More fizz than tonic, Bradbury's exuberant essays are intended to evoke a sense of wonder, of humanity's limitless possibilities. Intellectually lazy pieces include panegyrics to Federico Fellini and to science fiction (``the most important fiction ever invented by writers'') and a blueprint for a ``People Machine''--sort of an enticing, humanized shopping mall ``to make the small town work again.'' In a starry-eyed style that borders on self-parody, Bradbury ( The Martian Chronicles ) spins boyish fantasies about time travel and the holographic theater of the future. His dabblings in art and literary criticism elicit purple prose (``Van Gogh owns all the sunflowers that ever sprouted from seed and ran their juices to turn their clock faces to follow noon''). Elsewhere he crows about his epistolary relationship with a fan, Bernard Berenson, and recalls his acquaintance with Walt Disney. This collection is strictly for hardcore Bradbury enthusiasts (Feb.)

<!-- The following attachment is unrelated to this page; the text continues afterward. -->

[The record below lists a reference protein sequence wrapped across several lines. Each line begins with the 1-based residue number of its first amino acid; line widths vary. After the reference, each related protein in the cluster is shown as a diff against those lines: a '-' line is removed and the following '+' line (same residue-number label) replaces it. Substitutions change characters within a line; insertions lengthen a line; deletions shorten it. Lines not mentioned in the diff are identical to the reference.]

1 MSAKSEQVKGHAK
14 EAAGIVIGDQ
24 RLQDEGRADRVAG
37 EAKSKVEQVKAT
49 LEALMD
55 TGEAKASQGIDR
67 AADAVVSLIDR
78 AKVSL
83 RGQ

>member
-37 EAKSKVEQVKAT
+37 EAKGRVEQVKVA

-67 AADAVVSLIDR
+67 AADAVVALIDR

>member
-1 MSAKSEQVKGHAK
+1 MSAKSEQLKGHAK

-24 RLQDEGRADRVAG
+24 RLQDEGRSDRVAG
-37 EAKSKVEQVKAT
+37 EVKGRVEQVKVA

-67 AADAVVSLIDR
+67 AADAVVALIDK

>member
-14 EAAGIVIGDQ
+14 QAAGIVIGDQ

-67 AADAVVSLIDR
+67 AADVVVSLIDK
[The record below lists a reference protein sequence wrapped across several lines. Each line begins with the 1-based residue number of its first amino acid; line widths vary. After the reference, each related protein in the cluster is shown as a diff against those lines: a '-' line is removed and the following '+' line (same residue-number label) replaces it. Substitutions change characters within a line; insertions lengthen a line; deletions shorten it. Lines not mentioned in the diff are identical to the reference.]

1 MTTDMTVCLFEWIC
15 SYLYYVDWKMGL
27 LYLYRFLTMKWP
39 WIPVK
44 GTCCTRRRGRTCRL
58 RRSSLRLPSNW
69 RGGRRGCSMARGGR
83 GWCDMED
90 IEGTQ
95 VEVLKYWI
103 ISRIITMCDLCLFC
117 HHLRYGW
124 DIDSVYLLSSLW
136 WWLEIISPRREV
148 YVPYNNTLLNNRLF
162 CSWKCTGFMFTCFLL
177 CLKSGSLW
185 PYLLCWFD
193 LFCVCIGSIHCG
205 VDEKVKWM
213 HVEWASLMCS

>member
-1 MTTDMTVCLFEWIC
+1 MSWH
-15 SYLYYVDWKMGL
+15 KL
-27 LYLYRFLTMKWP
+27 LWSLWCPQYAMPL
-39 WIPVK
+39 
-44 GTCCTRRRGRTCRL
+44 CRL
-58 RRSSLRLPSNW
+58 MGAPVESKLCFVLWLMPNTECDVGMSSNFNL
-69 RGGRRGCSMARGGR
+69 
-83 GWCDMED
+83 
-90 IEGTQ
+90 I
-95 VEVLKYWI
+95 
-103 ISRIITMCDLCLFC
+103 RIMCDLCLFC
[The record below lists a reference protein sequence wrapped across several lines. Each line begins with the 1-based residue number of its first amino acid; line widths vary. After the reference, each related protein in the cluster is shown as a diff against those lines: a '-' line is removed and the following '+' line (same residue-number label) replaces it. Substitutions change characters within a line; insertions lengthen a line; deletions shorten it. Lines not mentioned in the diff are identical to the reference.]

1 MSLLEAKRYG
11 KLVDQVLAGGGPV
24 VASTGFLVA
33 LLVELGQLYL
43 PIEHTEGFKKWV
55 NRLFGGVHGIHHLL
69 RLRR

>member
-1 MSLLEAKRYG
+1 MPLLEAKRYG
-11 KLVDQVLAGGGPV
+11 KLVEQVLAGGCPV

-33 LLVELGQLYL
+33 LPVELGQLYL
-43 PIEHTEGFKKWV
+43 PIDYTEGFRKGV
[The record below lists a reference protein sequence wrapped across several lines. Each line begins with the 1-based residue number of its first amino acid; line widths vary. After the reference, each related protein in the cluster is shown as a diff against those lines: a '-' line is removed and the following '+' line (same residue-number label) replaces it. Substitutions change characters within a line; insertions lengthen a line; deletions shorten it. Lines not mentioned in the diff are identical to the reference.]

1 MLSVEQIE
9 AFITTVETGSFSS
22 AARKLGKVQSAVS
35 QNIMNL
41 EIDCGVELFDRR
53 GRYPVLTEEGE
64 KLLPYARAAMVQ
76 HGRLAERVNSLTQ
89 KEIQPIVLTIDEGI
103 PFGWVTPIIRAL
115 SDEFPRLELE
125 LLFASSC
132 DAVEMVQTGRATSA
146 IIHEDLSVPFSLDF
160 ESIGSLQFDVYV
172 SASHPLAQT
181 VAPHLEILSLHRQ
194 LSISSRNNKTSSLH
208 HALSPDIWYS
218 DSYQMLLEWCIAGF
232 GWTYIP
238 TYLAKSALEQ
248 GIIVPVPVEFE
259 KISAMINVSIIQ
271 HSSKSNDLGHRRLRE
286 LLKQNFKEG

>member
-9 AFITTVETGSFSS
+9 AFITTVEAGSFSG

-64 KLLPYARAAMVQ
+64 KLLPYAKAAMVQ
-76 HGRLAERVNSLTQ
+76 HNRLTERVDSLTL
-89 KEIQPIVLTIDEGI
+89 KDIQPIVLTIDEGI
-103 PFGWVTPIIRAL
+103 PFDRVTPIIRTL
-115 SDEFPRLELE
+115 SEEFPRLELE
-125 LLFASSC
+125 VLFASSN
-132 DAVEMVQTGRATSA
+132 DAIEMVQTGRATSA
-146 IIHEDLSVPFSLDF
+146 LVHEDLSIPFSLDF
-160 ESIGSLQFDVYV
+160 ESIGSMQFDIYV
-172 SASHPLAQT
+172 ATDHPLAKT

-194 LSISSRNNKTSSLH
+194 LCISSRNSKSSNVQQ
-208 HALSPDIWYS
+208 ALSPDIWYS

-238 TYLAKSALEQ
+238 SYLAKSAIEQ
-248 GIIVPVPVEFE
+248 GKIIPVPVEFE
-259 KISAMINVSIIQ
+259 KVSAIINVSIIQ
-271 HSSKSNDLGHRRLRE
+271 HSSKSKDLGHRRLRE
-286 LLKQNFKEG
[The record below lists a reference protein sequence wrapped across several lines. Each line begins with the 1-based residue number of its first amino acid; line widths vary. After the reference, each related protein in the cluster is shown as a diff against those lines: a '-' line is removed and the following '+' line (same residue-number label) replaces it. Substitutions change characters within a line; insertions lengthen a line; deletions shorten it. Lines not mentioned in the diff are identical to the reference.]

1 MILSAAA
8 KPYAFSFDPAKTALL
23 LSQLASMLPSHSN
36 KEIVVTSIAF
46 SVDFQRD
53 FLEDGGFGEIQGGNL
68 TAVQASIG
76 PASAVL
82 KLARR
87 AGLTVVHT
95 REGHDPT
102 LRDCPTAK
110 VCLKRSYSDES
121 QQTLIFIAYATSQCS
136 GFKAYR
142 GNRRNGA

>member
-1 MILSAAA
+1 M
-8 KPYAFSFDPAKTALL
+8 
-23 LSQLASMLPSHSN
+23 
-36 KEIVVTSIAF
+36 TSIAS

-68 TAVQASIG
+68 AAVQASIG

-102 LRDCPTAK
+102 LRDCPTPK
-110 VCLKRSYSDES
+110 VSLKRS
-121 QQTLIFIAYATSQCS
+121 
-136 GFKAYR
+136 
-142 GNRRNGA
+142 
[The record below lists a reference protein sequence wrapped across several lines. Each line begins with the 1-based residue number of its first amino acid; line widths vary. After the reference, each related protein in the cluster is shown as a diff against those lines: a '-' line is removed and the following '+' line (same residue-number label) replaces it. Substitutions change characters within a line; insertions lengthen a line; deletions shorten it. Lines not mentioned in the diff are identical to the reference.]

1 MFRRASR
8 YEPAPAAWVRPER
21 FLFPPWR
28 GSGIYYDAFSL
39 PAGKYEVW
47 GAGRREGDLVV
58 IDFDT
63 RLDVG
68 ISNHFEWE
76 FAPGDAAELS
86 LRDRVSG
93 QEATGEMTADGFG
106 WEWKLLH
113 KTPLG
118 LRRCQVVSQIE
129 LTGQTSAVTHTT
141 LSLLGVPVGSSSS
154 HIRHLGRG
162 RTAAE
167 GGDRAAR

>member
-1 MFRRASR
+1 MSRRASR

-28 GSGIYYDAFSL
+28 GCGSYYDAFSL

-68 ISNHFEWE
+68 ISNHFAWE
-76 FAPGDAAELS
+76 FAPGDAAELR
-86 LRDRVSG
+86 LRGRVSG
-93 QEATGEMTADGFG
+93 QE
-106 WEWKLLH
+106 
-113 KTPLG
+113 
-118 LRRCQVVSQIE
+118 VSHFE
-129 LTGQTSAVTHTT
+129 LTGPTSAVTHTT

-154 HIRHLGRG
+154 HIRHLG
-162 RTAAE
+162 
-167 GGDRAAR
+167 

Reviewed on: 11/04/1991 Release date: 11/01/1991 Genre: Nonfiction
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